Michael D’Orso’s treats the Eagles, as well as their friends and families, with compassion. His readers will come to know some of them intimately, and it is this opportunity that allows for a deeper connection to D’Orso’s story. Reading Eagle Blue, I felt particularly connected to Matt Shewfelt, an Eagle, as well as to Coach Bridges. Matt, a sweet senior with a foul mouth, whose brothers call him “Mother Matt,” and Coach Bridges is able to quell the team’s gloom after the most disappointing of losses. Another of D’Orso’s strengths in writing Eagle Blue is his treatment of the boys’ games. With riveting, fast-paced writing, the scenes do justice to the sport.

Front Matter:

TOC, “Fort Yukon Boys Basketball Team,” “People of Fort Yukon,” Prologue

Back Matter:

Epilogue, Afterward, “Notes, Sources, and Acknowledgments,” “A Note on the Author,” “A Note on the Type”

eagle-blue

Posted in Uncategorized | Leave a comment

John Winthrop, Oliver Cromwell, and the Land of Promise by Marc Aronson

Bibliographic Citation: Aronson, Marc. John Winthrop, Oliver Cromwell, and the Land of Promise. New York: Clarion Books, 2004. 205p. ISBN: 9780618181773. 

Awards/Selection Lists:

Author’s Website:

http://www.marcaronson.com/

Annotation:

Author Marc Aronson examines the lives, legacies, and religious convictions of John Winthrop and Oliver Cromwell.

Personal Reaction:

John Winthrop and Oliver Cromwell were both highly religious men, driven by their passionate convictions. Looking to escape God’s judgment, Winthrop set off for America hoping to form a community “so closely woven together that all were equally important to its future” (Aronson, 2004, p.40). The foundation of the godly community Winthrop imagined was Christian love. Oliver Cromwell, however, sought to be the “avenging arm of divine judgment” (Aronson, 2004, p.101). Commanding Parliamentary forces in Britain’s Civil War, Cromwell was the Presbyterians living nightmare.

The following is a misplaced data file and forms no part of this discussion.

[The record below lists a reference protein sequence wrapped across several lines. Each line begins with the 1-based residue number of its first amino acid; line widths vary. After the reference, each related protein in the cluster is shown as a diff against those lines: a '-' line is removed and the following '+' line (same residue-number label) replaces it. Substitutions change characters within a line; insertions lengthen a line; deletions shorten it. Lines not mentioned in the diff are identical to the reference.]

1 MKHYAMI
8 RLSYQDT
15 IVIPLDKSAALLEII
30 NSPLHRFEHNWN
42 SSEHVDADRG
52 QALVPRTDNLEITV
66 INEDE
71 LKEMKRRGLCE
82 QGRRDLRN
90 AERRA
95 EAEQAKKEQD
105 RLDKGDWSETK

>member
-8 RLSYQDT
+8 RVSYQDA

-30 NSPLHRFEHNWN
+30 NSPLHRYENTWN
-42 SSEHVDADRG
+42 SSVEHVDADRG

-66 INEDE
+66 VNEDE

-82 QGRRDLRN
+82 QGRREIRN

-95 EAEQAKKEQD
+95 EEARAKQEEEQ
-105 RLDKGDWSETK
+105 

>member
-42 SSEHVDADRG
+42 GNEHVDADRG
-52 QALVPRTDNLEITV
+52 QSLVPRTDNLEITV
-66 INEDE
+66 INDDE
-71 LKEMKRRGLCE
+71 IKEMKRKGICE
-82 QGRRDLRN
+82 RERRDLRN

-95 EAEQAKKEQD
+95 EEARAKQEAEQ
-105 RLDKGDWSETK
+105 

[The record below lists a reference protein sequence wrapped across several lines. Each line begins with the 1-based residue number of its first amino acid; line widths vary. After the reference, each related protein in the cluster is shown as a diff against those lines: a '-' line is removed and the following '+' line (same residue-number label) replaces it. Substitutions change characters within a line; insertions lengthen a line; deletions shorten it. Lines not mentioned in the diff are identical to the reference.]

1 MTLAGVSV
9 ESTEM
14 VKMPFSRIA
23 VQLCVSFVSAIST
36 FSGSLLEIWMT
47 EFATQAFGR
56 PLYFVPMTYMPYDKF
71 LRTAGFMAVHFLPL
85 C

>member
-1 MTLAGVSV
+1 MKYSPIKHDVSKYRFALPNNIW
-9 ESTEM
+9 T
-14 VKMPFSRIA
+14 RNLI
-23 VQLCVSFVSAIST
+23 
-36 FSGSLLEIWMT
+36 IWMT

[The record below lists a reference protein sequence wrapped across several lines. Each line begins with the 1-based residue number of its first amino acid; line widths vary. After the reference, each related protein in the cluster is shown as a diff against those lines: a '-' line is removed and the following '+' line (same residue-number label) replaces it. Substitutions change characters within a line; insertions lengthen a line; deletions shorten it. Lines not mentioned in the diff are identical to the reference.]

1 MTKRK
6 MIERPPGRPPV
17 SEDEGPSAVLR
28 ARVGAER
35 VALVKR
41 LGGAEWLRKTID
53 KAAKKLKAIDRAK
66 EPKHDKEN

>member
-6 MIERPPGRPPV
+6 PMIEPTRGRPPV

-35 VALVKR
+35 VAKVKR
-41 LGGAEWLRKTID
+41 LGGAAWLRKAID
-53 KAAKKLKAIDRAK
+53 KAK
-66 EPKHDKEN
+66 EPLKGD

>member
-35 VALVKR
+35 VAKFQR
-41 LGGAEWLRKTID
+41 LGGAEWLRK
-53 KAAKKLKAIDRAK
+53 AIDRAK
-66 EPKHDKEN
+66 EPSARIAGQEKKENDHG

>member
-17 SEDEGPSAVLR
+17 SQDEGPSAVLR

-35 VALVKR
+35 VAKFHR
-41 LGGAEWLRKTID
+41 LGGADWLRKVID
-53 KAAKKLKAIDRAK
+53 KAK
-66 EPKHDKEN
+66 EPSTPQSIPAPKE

Marc Aronson’s John Winthrop, Oliver Cromwell, and the Land of Promise the intertwined lives of these men. As with all of Aronson’s non-fiction for young adults, the book is thoroughly researched and rich with historical context. Many maps and other images serve to enhance the reader’s experience, but don’t distract from the main content of the book. Aronson’s greatest strength in writing John Winthrop, Oliver Cromwell, and the Land of Promise, however, is the parallels he draws between the book’s subject and the Islamic holy war. His ability to connect his readers modern experiences to a very distant past makes this book an incredibly valuable resource for young adults.

Front Matter:

Dedication page, TOC, Acknowledgments, “Why This Book,” “Cast of Characters,” Prologue

Back Matter:

Epilogue, Endnotes and Bibliography, Timeline, Index

101951166

Posted in Uncategorized | Leave a comment

Into Thin Air: A Personal Account of the Mt. Everest Disaster by Jon Krakauer

Bibliographic Citation: Krakauer, Jon. Into Thin Air: A Personal Account of the Mt. Everest Disaster. New York: Villard Books, 1997. 293p. ISBN: 9780679457527. 

Awards/Selection Lists:

Alex Award

Author’s Website:

http://www.randomhouse.com/features/krakauer/author.html

Annotation:

In Into Thin Air, Jon Krakauer pieces together the devastating details of his May 1996 expedition to the summit of Mt. Everest.

Personal Reaction:

On May 10, 1996, Jon Krakauer, having reached the summit of Mt. Everest, found himself on the “roof” of the world. Severely impaired from hypoxia, he was too far gone to fully appreciate the moment and spent no more than five minutes upon the summit before heading back down. Krakauer had no idea that he and his teammates would soon be met with tragedy. A rogue storm would ravage the mountain and ultimately result in the deaths of four of his five teammates.

Into Thin Air: A Personal Account of the Mt. Everest Disaster is Krakauer’s attempt to piece together the details of the 1996 expedition that left many altered for life, or dead. Relying heavily on personal interviews with the survivors, Krakauer is able to present as complete a version of the disastrous events as one would imagine is possible. Into Thin Air captures with heartbreaking honesty the survivor’s guilt Krakauer suffers from, exposing him as a man broken by tragedy. Examining the captivating mystique of Mt. Everest, the author offers readers a peek into a world known by few.

Front Matter:

“Also by Jon Krakauer,” dedication page, introduction, “Dramatis Personae”

Back Matter:

Author’s Note, Selected Bibliography, About the Author

200px-Into_Thin_Air

Posted in Uncategorized | Leave a comment